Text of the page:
By dispersing refugees long distances and to nations of very different cultures, we have effectively created a diaspora. Often ignored, diasporas resettle people in foreign lands, divided from their homes and cultures, and keep them as a second rate class. They are not true citizens or residents of their new land, nor are they citizens of a previous land. They are denied the ability to return home or find a new home.

Forcing the Syrians into a diaspora does very little to ease their struggle; instead, it will cause far, far more harm than the Syrian people currently face. The problems associated with a large diaspora became most apparent leading up to World War 2, where Jews in Germany and Poland were used as scapegoats. Refugees are not immigrants but those who are fleeing out of desperation, and this diaspora is pushing them further from home than what is reasonable, ensuring that they will lack the means to return.

If we are to care about the people of Syria most affected by the warfare, we cannot send them to foreign lands, divide their towns and families, and force them into alien cultures. We need to keep their social networks mostly stable and house them in a location that would allow them to repatriate as soon as possible.

If Syria is to exist in the future, what is the point of splitting men and women, parents and children? Why are towns broken apart and people sent like cattle thousands of miles away? Who would be left to rebuild when people can no longer find each other?

It is inhuman to send refugees hundreds or thousands of miles from their homes. It is illogical to force a situation that will ensure that Syrians never have a chance to rebuild.

 

What is Happening in Syria?

There are three entities at war in Syria: the Syrian government, the opposition, and ISIS. There are also outside forces attacking each of these three entities. For instance, the United States is attacking both ISIS and the Syrian government while the Russians are attacking both the rebels and ISIS.

The refugees fleeing from Syria are a mix of these three different groups, and they are traveling to nations that will oppose at least two of the three groups. It makes no sense for refugees with Assad sympathies to be relocated in a nation that is bombing Assad, just as it would make no sense for Syrian rebels to be relocated in a nation that supports Assad.

The UN traditional establishes neutral, safe camps that people can equally seek refugee in without having to deal with background checks or political questions. How then can we justify forcing people to walk thousands of miles to seek refuge in a nation that is bombing their own people? Why are we promoting any system other than the traditional refugee camp situation?

Then there is the question of safety.

 

What Does the UN Say Regarding Safety?

Article 9 of the Convention on Status of Refugees makes it clear that the safety of the country accepting refugees is the most important concern: “Nothing in this Convention shall prevent a Contracting State, in time of war or other grave and exceptional circumstances, from taking provisionally measures which it considers to be essential to the national security in the case of a particular person, pending a determination by the Contracting State that that person is in fact a refugee and that the continuance of such measures is necessary in his case in the interests of national security.”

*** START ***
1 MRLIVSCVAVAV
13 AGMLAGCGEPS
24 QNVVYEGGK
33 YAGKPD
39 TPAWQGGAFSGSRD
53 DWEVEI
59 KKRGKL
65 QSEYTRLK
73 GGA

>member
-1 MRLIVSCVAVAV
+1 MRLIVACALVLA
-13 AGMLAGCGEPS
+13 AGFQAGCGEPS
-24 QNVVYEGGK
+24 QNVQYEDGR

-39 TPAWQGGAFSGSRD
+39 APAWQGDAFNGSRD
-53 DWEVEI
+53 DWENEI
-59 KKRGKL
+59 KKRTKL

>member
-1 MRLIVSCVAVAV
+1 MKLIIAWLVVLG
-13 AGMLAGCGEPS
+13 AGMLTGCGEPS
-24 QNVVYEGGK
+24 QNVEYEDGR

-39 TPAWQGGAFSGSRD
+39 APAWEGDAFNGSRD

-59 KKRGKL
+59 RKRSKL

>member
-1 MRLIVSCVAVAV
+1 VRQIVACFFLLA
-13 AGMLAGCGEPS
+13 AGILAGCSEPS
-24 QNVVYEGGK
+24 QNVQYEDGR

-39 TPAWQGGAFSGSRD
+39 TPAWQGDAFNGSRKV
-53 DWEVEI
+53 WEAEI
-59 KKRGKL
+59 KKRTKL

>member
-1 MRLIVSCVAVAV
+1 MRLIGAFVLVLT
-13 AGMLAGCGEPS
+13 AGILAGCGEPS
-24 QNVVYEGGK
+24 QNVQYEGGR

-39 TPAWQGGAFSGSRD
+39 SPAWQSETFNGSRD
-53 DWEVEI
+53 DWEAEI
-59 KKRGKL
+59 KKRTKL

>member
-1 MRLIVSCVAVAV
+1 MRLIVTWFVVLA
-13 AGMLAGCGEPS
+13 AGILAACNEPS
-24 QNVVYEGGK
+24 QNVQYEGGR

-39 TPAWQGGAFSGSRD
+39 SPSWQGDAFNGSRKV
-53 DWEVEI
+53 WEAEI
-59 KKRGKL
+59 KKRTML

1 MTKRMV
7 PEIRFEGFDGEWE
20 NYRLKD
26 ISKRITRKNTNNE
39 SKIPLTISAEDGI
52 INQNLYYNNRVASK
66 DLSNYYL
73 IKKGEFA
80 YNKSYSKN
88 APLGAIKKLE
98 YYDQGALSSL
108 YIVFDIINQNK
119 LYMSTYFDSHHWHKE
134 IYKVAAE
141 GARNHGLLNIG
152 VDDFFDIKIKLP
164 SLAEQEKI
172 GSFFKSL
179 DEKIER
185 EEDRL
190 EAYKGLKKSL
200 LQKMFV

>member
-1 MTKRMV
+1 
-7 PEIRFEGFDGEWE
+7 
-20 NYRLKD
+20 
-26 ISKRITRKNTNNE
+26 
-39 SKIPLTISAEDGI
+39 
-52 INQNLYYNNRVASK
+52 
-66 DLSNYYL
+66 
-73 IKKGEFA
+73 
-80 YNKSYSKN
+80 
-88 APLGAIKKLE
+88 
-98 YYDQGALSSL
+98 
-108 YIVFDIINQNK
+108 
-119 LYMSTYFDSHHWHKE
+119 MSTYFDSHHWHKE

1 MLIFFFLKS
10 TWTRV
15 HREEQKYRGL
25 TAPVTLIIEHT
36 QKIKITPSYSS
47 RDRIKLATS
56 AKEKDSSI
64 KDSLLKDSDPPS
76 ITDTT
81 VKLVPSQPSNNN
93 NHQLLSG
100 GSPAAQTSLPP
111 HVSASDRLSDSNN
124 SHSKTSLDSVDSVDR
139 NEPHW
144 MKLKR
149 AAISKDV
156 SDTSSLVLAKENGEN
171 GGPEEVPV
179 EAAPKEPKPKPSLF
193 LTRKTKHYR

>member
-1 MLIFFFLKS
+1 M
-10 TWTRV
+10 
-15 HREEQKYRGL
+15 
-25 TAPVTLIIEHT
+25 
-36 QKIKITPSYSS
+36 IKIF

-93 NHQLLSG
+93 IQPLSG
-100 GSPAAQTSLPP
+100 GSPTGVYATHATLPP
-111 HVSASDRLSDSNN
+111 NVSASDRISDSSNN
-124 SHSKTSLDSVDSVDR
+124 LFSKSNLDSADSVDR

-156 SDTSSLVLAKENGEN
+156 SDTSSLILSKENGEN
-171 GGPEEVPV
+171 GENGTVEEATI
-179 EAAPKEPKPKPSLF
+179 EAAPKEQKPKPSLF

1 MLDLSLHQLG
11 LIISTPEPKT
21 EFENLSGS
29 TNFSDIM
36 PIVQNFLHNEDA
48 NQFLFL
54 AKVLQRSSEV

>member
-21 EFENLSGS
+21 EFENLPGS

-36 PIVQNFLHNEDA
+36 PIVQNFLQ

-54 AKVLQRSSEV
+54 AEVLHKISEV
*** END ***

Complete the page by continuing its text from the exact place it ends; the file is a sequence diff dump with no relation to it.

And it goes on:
Our current actions are ensuring a dangerous situation like that in France. We have divided families and communities, which destabilizes the security net the refugees would naturally have and makes them prone to indoctrination of various hate mongers. Additionally, the refugees all have different relationships with the warring parties in Syria, and there is a great chance of taking in those who are on the side of your country’s opposition. There is no way to ensure that someone is not a pro-Assad sympathizer in an anti-Assad country, or an anti-Assad sympathizer in a pro-Assad country, and ISIS can slip into both types of countries.

Even if the Syrians were one homogeneous entity fleeing an enemy, there still would be major problems. The Roman Empire learned the hard way that compassion is a poor justification for allowing in a large population fleeing from an enemy. I have written on the horrible problems that were afflicted on the Romans, and you can read about it here: “What Obama’s America Can Learn From Ancient Rome”.

 

Conclusions

The acceptance of asylum seekers is a great way to recruit dissenters within our enemy’s population. However, asylum seekers are normally a tiny minority that takes a severe risk in abandoning their native country. We are conflating their heroic flight with refugees who are being forced far from home.

We are also mistaking compassion with logic, and those who are saying that we must act to help the Syrian people are instead those who are creating a new diaspora that Syria will never recover from. This is a misplaced charity, one that does far more harm to all people involved.

If we really want to help the Syrians, and if we really want to show how compassionate we are as a people, we need to set up local refugee camps that provide a local, stable, and secure site that allows for the Syrians to return home as soon as the conflict ends. Right now, we are doing nothing even close to helping these people.